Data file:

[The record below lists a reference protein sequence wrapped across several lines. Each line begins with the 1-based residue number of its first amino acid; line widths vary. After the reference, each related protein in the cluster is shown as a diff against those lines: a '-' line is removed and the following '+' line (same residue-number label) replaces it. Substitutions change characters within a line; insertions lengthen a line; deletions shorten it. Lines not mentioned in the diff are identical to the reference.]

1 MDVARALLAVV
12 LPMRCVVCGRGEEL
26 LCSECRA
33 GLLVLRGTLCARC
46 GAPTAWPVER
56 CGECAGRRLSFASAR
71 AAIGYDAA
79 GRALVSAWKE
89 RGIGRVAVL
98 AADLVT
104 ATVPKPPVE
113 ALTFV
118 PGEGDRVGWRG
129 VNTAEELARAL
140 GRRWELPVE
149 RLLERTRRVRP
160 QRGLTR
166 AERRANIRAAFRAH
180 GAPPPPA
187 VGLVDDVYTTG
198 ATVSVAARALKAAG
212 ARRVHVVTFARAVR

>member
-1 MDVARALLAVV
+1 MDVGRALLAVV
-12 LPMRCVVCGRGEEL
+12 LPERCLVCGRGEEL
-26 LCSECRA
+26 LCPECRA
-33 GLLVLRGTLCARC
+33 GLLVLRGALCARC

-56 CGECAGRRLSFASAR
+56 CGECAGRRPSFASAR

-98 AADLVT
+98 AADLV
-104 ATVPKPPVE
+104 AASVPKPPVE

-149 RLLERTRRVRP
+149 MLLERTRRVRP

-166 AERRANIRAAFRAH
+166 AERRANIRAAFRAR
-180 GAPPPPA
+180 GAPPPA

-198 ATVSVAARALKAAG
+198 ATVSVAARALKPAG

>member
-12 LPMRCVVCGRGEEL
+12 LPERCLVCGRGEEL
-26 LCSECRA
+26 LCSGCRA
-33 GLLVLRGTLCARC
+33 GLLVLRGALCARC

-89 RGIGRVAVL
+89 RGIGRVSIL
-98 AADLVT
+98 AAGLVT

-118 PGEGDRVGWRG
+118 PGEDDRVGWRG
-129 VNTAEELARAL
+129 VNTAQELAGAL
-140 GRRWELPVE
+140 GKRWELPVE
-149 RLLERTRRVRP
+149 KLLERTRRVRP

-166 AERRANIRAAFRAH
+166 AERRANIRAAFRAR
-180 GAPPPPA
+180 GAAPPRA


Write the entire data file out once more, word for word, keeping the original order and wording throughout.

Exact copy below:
[The record below lists a reference protein sequence wrapped across several lines. Each line begins with the 1-based residue number of its first amino acid; line widths vary. After the reference, each related protein in the cluster is shown as a diff against those lines: a '-' line is removed and the following '+' line (same residue-number label) replaces it. Substitutions change characters within a line; insertions lengthen a line; deletions shorten it. Lines not mentioned in the diff are identical to the reference.]

1 MDVARALLAVV
12 LPMRCVVCGRGEEL
26 LCSECRA
33 GLLVLRGTLCARC
46 GAPTAWPVER
56 CGECAGRRLSFASAR
71 AAIGYDAA
79 GRALVSAWKE
89 RGIGRVAVL
98 AADLVT
104 ATVPKPPVE
113 ALTFV
118 PGEGDRVGWRG
129 VNTAEELARAL
140 GRRWELPVE
149 RLLERTRRVRP
160 QRGLTR
166 AERRANIRAAFRAH
180 GAPPPPA
187 VGLVDDVYTTG
198 ATVSVAARALKAAG
212 ARRVHVVTFARAVR

>member
-1 MDVARALLAVV
+1 MDVGRALLAVV
-12 LPMRCVVCGRGEEL
+12 LPERCLVCGRGEEL
-26 LCSECRA
+26 LCPECRA
-33 GLLVLRGTLCARC
+33 GLLVLRGALCARC

-56 CGECAGRRLSFASAR
+56 CGECAGRRPSFASAR

-98 AADLVT
+98 AADLV
-104 ATVPKPPVE
+104 AASVPKPPVE

-149 RLLERTRRVRP
+149 MLLERTRRVRP

-166 AERRANIRAAFRAH
+166 AERRANIRAAFRAR
-180 GAPPPPA
+180 GAPPPA

-198 ATVSVAARALKAAG
+198 ATVSVAARALKPAG

>member
-12 LPMRCVVCGRGEEL
+12 LPERCLVCGRGEEL
-26 LCSECRA
+26 LCSGCRA
-33 GLLVLRGTLCARC
+33 GLLVLRGALCARC

-89 RGIGRVAVL
+89 RGIGRVSIL
-98 AADLVT
+98 AAGLVT

-118 PGEGDRVGWRG
+118 PGEDDRVGWRG
-129 VNTAEELARAL
+129 VNTAQELAGAL
-140 GRRWELPVE
+140 GKRWELPVE
-149 RLLERTRRVRP
+149 KLLERTRRVRP

-166 AERRANIRAAFRAH
+166 AERRANIRAAFRAR
-180 GAPPPPA
+180 GAAPPRA